Edcamp STL’s theme was “Unlocking Creative Genius” and in my first post I shared how inspiring the event was and how it helped me accomplish that goal. What I realized is that what inspired me at Edcamp STL is what’s missing right now from my teaching experience. I wonder what education would look like if it centered around students and teachers unlocking their creative genius and that’s what I want to focus on in this post.
First, society is evolving rapidly yet education is slow to keep pace. No one argues that the internet has brought many changes to learning. Instead of memorizing facts from textbooks, students can now Google whatever fact they need to know. So the model of herding kids into a room and “teaching” them information no longer fits. Someone at Edcamp said it best with, “Schools are very good at producing what they were designed to. They succeed at creating 1950s factory workers.” But life no longer looks like it did in the 1950s and schools aren’t preparing students for the modern life.
I realized at Edcamp just how little teachers get to see the real world when I spoke with people who have backgrounds in business and politics. It was eye-opening to me that what these people do in their daily jobs doesn’t at all look like what schools teach students to do. It hit home when I watched @MattHomann present about his start-up Kendeo. He described how he took an idea and turned it into a business, a process that students should be engaging in. I heard from other schools where this is a reality and took this picture that I thought best summed up what education should look like in the 21st century:
The key from this “elevator pitch” type education is that learning is about the process, not the content. Students need to engage in this process because it encompasses all the 21st century skills: critical thinking, communication, collaboration, and creativity. With a prescribed curriculum, students feel like a passive byproduct instead of an active participant in their learning.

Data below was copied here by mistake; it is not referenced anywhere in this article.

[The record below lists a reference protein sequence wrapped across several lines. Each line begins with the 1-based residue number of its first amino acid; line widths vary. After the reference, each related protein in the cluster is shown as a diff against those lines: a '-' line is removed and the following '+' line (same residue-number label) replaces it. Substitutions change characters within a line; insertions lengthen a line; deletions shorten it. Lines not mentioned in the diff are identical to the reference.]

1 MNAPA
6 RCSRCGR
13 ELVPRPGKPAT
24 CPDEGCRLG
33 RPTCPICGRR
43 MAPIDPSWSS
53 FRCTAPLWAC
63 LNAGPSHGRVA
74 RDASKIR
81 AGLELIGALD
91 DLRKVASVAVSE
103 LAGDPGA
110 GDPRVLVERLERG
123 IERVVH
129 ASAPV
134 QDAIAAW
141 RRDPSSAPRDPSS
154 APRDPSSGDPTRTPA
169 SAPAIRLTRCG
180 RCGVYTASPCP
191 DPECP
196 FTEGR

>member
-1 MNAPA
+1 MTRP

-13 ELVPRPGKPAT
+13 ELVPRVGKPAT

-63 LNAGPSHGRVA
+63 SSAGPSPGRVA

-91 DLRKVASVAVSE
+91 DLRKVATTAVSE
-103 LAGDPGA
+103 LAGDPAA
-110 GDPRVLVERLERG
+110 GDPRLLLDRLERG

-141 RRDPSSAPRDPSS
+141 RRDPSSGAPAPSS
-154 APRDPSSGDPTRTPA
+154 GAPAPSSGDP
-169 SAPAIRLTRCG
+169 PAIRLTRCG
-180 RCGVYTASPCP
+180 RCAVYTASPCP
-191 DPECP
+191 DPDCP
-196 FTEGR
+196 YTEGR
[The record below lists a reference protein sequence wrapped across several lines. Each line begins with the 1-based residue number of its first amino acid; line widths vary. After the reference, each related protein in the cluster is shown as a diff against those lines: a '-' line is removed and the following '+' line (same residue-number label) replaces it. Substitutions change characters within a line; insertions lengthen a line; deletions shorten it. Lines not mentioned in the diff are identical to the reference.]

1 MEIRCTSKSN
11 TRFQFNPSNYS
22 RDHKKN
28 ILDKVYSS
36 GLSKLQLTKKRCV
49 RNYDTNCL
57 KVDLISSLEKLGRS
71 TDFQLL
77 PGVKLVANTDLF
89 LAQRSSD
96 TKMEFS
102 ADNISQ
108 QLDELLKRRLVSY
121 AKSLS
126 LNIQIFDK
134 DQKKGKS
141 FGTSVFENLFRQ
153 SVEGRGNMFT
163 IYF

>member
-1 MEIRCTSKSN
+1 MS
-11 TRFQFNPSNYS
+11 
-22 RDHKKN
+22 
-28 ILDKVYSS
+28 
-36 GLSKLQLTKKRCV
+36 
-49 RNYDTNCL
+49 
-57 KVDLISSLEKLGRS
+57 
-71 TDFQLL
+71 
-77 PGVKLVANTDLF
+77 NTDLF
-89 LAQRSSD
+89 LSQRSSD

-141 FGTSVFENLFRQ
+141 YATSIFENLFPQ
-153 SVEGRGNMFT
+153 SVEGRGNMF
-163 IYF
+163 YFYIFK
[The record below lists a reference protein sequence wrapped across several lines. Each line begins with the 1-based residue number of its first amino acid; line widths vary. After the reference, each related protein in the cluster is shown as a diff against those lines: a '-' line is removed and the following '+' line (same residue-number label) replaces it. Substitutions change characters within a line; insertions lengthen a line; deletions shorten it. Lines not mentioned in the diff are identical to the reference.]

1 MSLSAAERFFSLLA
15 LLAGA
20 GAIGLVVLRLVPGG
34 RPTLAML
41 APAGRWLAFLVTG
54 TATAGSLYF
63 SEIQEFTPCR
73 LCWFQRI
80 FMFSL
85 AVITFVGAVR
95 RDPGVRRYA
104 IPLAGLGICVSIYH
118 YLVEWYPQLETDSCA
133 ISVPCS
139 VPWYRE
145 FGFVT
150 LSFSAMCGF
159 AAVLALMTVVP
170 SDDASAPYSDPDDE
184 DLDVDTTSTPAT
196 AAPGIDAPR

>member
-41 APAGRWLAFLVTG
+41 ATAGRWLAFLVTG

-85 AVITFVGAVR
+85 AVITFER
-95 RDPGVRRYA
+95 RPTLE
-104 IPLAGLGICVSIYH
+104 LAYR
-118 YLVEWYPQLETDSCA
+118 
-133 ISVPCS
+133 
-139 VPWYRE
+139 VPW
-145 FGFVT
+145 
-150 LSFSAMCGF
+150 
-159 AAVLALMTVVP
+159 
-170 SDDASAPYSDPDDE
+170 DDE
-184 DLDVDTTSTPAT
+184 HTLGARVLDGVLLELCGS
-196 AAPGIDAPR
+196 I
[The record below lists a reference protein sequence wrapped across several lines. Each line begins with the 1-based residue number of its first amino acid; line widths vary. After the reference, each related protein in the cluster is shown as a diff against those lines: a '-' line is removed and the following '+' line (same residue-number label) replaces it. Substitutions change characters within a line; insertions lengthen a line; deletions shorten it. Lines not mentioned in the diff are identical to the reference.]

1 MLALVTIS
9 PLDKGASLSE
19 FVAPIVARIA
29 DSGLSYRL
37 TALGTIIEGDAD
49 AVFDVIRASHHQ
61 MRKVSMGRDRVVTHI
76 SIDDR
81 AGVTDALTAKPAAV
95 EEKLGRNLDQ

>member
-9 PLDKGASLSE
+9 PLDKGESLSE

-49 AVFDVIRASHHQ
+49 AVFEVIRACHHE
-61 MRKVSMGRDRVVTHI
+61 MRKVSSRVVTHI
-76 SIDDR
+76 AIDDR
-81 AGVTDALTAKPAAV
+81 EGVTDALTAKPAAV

Second, even while some teachers have updated their teaching for the 21st century, the school buildings and classroom environments remain stuck in the assembly line era. The space should be comfortable and flexible to fit different learning tasks, but also should inspire hard work and creativity. GCAA inspired me to share ideas with other teachers and engage in meaningful discussions about educational problems. More schools need to create innovative learning atmospheres for students that don’t rely on bells, rows of desks, or students congregating in a room by age level.
Finally, the biggest takeaway from my day was that learning is about options but the school system is not. I had the opportunity to design my own learning path as I spoke with various people at Edcamp. I was able to choose what I wanted to know and how I could accomplish that. Most students still don’t get that choice and for them school is a chore. The students at GCAA had the choice to go to a school that focused on the arts and are probably more motivated about their learning because of it. They even performed to kick off Edcamp and put on an inspiring show for the participants.
I believe it’s important that all students have more options to go to schools that focus on their specific interests. Schools like these can create a tighter-knit community among students, staff, and families–I heard this from a mother of a student at GCAA during a session on charter schools. Charter schools can bring students together from diverse backgrounds and experiences that cross geographical location, which ultimately is what learning is all about.
However school isn’t just a choice for students and their parents, teachers need that choice too. I realized that my frustrations with teaching stem from variables at my school that are outside of my control. When I say that schools are slow to change, it’s because school operate as giant bureaucratic organizations in which getting everyone to agree is nearly impossible. Instead, some schools need to be broken apart into smaller, more intimate learning communities. Teachers should get to pick and choose a school that matches their beliefs, methods, and passions. The biggest motivational factor for teachers right now is just working at a “good” school where salaries are higher and students cause fewer “problems.” This does not create for fair and equal educational opportunities for ALL students.
Now, I understand there are obvious hurdles to fixing school issues and expanding school choice. Obviously this involves modifying the whole educational infrastructure, which like I said it very difficult to disrupt. Stakeholders–leaders, parents, and politicians–have been “doing school” the same way their whole lives and are products of the system. They don’t usually think there are problems to solve, but that doesn’t mean that change won’t happen.
I think talking about how to get started with that change is a great topic for a part 3…